A few days ago, members of the Spiritual Life Commission (SLC) met to discuss our parish theme for the coming year. The SLC is an important part of our common life. They plan the annual retreat, which usually takes place in Delaware. They work on both the Advent and Lenten Quiet Days. They organize the daily reflections for Lent, and the Wednesday Evenings at Lent series. Another important ministry is the Book Club, where they pick a book, read it, and then meet to discuss. Quite recently, they concluded a book discussion on Zoom, and they plan to next read The Sermon on the Mount: The Key to Success in Life by Emmett Fox. Please be on the lookout for more information soon, as you are all invited to join us.
Before we meet as SLC, members of the commission are invited to send thoughts, scripture verses, or ideas about what the theme should be for the coming year. I am so glad that we had lots of thoughts and verses to choose from. This time, after much prayerful deliberation, members of the SLC settled on a theme for the coming year: Be God’s light that shines in the darkness. I thought it was such a powerful representation of what we need to BE, especially considering all that is currently going on in our world.
For many people - myself included - I feel like we are in some dark place. One of my professors in college defined theology as looking for a black cat in a dark room. The point he sought to make was that it is impossible to search and to find what you are looking for in a dark place. For that reason, we always, always need some light - even if a little bit of it - to help us find what it is that we are looking for.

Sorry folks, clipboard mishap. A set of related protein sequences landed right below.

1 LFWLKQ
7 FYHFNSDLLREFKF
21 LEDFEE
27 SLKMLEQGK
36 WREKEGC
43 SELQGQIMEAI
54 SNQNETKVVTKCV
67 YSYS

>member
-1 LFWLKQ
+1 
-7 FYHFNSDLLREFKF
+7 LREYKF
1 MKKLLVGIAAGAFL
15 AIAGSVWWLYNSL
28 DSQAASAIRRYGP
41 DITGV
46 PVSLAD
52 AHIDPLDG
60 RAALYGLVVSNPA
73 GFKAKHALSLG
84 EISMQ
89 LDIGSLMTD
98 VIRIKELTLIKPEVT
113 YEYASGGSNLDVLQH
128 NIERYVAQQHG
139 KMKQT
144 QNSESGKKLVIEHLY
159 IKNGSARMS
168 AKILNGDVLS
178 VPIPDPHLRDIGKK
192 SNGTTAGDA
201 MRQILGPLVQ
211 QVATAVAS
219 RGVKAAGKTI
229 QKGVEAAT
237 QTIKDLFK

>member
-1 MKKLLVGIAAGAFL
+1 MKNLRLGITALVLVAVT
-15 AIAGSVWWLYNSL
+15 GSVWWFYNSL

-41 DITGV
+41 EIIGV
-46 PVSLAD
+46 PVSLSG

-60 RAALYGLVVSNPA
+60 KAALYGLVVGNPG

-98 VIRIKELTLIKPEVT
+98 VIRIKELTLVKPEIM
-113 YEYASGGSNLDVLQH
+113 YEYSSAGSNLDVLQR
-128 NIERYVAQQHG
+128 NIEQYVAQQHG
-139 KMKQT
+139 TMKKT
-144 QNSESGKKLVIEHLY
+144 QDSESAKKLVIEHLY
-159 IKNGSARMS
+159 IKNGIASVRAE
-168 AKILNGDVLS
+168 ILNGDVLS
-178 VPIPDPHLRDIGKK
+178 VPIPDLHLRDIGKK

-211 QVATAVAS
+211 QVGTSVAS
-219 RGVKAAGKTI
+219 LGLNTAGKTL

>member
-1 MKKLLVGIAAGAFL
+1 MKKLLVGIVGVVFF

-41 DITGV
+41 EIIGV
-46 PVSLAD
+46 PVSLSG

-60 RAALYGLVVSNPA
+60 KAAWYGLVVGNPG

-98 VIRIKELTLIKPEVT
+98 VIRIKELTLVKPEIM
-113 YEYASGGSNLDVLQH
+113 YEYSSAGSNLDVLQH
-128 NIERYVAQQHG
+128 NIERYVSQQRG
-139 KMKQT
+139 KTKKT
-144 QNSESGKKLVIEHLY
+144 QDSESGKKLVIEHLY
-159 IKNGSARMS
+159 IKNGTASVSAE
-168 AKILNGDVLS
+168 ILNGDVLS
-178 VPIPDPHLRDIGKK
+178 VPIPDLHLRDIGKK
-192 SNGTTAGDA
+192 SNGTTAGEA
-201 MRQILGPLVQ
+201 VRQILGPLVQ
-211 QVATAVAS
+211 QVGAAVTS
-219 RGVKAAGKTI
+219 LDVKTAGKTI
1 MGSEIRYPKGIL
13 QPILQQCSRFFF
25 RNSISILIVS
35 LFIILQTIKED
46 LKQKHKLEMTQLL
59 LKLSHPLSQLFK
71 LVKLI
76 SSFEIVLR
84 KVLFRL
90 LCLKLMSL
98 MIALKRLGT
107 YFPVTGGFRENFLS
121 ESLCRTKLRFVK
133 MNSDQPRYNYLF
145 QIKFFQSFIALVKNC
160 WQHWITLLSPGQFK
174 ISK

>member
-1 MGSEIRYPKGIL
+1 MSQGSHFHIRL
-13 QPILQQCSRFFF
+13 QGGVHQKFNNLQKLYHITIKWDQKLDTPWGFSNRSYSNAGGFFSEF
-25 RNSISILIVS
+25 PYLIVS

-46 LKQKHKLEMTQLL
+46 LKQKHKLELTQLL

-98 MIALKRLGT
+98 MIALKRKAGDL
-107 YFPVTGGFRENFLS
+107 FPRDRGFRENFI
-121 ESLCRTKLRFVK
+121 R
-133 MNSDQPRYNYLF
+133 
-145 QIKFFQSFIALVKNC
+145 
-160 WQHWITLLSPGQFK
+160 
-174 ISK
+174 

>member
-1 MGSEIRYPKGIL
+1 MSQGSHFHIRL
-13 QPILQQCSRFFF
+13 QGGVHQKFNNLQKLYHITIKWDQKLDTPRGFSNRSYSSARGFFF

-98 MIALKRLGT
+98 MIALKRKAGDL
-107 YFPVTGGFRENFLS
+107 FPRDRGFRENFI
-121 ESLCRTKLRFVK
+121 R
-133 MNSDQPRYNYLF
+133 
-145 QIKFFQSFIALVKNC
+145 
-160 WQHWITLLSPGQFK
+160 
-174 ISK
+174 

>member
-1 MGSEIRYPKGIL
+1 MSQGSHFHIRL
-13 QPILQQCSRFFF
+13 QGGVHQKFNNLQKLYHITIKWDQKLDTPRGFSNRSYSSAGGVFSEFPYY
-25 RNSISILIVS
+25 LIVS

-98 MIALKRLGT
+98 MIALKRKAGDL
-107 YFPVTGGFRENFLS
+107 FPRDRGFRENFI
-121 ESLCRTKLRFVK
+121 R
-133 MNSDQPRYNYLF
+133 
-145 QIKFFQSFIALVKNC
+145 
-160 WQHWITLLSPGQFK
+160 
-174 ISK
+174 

One of the forms of darkness in which we find ourselves is the pandemic caused by COVID-19. Over the past several months, we have seen our world turned upside-down. As a parishioner remarked this morning during our Virtual Coffee Hour with the Rector, we do not know when spring began, or when it ended. Some of the important plans or celebrations we had planned for the year have been cancelled. We have had to celebrate the lives of our loved ones on Zoom. A parishioner has requested that I bless their marriage, but to do so on Zoom so that family and friends who were supposed to have traveled from Nigeria and elsewhere could still be a part of the service, as they have had to cancel their actual wedding plans.
The reality is that we wake up, by the gift of grace, each morning. And when we do, we see the sunlight shining through our windows, giving us some light and comfort for the day. But there seems to be little to look forward to. And even if you are lucky enough to look forward to something, as meaningful as it may be, it often evokes tears and consternation. Another parishioner, for example, shared a story about not being able to touch her older grandchildren, or even hold the newest grandchild. There are some that have had to see their grandchildren come by their homes but have had to stand by the roadside, and simply wave at them and express their love distantly instead of having them come in to the home - the place where the story of their lives actually began. You want to hug your grandchildren. You want to touch them. You want to look forward to all the summer travel. You want to look forward to being with friends and loved ones. You want to look forward to being at the beach, or perhaps by the lake. You want to do some of the things you are used to doing in the summer. But alas, it feels like we have been surrounded by thick darkness - one that renders us impotent because we cannot see the black cat in the dark room. We need some light.